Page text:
Paivio, Allan. Mind and Its Evolution. Mahwah, NJ: Erlbaum, 2007. An emeritus University of Western Ontario psychologist and educator advances a “dual coding theory” of discrete linguistic and analog image streams of cognitive thought, which generally agree with left and right brain hemisphere propensities. In this latest work, such a complementarity is found to have deep roots in animal evolution.

Panksepp, Jaak and Lucy Biven. The Archaeology of Mind: Neuroevolutionary Origins of Human Emotions. New York: Norton, 2012. This 500 page meditation by Pankseep, Chair of Animal Well-Being, College of Veterinary Medicine, Washington State University, with Lucy Bevin, a British child psychologist and editor, envisions life’s long creaturely march as a grand recapitulation of the neural development and maturation of each human person. Ancient Affective origins, right brain emotional, analog, perceptive but less computational in kind, evolved on to later Cognitive stages which are left side digital, more geared to active intention, a sense of bicameral Metazoan awakening dawns. Out of seven main emotive states such as fear and care a “seeking system” is seen as primary - “brain sources of eager anticipation, desire, euphoria, and the quest for everything.” All of which in our retrospect begs for “Integrations between cognitive (higher) and affective (lower) forms of consciousness,” i.e., personal and planetary whole brain. A deeply thoughtful, caring essay, when and how might we ever learn?

Pesic, Peter. Polyphonic Minds: Music of the Hemispheres. Cambridge: MIT Press, 2018. A philosopher, pianist, and Director of the Science Institute at St. John’s College (the Great Books home) in Santa Fe here scores the past and present of our day and night melodic sensitivities. We especially note with M. Gazzaniga’s 2018 The Consciousness Instinct along with recent studies of “prosody” (search) as “patterns of rhythm and sound in poetry and language” which bring right brain sense to left brain text. Later chapters review the history of this dual cerebral asymmetry, the Nobel work of Roger Sperry, and currently of NYU neuroscientist Gyorgy Buzsaki (search) as he quantifies our microcosmic attunements.

Polyphony―the interweaving of simultaneous sounds―is a crucial aspect of music that has deep implications for how we understand the mind. How does a single mind experience those things as a unity (a motet, a fugue) rather than an incoherent jumble? Pesic argues that polyphony raises fundamental issues for philosophy, theology, literature, psychology, and neuroscience as they seek an apparent unity of consciousness in the midst of multiple simultaneous influences. A trace of Western polyphony from ninth-century church music to experimental modern compositions leads to considerations of analogous cerebral activities, a “music of the hemispheres” that shapes brain states from sleep to awakening. He goes on to discuss how neuroscientists draw on concepts from polyphony to describe the “neural orchestra” of the brain. (Publisher excerpts)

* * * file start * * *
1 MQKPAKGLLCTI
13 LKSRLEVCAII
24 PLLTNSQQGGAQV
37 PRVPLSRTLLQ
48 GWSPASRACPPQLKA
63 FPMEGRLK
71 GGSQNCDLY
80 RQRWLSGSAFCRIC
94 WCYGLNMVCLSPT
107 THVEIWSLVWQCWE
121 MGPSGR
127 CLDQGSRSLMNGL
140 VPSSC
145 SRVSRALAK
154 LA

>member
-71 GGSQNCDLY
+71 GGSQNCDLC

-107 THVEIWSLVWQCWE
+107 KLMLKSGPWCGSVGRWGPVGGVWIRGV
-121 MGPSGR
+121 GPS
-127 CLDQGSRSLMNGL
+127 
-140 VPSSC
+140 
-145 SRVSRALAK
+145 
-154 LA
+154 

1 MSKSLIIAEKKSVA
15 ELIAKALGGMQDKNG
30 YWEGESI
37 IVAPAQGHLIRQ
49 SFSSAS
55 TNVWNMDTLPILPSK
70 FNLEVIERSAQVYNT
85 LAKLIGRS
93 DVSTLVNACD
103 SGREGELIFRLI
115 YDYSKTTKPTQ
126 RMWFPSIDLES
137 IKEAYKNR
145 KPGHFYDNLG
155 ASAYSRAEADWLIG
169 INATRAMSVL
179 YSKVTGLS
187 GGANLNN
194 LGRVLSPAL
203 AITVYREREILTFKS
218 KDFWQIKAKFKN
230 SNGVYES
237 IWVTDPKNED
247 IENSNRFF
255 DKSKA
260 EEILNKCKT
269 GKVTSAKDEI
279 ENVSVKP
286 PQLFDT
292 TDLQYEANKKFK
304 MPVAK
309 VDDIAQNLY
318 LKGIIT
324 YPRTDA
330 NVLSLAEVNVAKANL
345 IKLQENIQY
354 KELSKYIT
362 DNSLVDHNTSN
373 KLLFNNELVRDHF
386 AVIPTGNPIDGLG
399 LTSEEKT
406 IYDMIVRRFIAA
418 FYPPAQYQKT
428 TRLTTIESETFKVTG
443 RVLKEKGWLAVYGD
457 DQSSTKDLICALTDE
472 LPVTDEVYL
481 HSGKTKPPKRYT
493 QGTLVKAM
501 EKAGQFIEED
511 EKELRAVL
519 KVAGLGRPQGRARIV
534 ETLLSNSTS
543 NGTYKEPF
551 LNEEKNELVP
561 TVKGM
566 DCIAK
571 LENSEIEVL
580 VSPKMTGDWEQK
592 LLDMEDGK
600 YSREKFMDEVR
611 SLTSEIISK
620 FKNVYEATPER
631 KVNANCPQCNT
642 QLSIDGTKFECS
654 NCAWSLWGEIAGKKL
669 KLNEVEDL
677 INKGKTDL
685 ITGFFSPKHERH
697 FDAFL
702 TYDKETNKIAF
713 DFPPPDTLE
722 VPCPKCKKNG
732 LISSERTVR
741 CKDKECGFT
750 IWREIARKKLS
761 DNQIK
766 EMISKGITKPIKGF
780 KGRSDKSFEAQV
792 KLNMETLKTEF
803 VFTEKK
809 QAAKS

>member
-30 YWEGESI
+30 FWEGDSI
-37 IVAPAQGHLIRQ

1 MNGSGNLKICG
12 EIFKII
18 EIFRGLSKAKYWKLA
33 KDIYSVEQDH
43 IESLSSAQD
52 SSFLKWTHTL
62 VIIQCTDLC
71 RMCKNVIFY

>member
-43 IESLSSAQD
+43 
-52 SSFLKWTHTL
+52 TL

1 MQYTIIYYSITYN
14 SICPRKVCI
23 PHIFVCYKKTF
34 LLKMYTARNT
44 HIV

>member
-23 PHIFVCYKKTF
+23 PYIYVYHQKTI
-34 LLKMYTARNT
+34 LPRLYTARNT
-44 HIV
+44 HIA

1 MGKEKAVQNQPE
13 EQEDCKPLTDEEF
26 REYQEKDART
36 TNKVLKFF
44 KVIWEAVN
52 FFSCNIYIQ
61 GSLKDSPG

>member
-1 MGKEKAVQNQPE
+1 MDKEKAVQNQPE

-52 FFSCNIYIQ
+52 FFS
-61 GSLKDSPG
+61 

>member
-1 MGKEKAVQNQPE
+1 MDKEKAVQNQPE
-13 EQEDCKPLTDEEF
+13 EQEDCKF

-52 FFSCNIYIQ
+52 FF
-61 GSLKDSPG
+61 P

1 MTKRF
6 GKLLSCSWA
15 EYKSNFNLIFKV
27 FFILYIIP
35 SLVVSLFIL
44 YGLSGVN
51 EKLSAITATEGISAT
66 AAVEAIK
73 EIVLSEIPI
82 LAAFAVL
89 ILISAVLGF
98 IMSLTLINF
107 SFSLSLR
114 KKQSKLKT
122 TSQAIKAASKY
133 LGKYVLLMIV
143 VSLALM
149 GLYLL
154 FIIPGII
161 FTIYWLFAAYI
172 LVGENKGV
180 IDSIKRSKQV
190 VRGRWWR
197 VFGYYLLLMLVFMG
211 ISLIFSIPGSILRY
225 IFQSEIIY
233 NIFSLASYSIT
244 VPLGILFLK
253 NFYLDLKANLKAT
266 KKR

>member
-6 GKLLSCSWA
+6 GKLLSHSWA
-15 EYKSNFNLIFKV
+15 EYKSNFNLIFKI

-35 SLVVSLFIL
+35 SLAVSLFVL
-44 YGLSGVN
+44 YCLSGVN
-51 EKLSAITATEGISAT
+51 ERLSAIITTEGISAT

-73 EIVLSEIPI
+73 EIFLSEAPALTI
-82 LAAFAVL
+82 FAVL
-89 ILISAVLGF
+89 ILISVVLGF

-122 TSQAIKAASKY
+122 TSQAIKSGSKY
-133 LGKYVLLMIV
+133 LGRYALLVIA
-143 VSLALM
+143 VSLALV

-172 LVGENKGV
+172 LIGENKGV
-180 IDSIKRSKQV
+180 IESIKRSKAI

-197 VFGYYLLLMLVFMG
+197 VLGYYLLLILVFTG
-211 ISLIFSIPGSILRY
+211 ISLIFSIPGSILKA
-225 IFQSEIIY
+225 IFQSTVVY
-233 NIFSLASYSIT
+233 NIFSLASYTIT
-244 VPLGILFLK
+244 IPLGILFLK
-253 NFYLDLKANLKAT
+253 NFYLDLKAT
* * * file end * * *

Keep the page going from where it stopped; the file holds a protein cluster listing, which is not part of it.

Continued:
Pink, Daniel. A Whole New Mind. New York: Riverhead Books, 2005. As commerce become global, a transition is underway from old left brain analysis to right hemisphere integral vision as the locus of civilization shifts from Western fragments to Asian imaginations. By this view, dichotomies of sequential or simultaneous, text or context, detail or big picture, and so on are set in West/East contrast. While a popularization, a clever tour of business and artistic creativity is provided.

Rauschecker, Josef and Sophie Scott. Pathways and Streams in the Auditory Cortex. Hickok, Gregory and Steven Small, eds. Neurobiology of Language. Cambridge, MA: Academic Press, 2015. Georgetown University Medical Center and University College London cognitive neuroscientists update their work and findings on how primates and humans hear and see by way of dual processing domains. As Laura Otis (search) also reports, akin to hemispheric asymmetries, an antero-ventral path focuses on objects while a postero-dorsal mode views spatial perception.

Ravignani, Andrea, et al. Editorial: The Evolution of Rhythm Cognition: Timing in Music and Speech. Frontiers in Human Neuroscience. June 13, 2017. Ravignani, MPI Psycholinguistics, Henkjan Honing, Maastricht University, and Sonja Kotz, MPI Human Cognitive and Brain Sciences introduce a Research Topic collection with this title. The many articles proceed to cover individual traits, group social modes and life’s long advance by way of tempo and talk.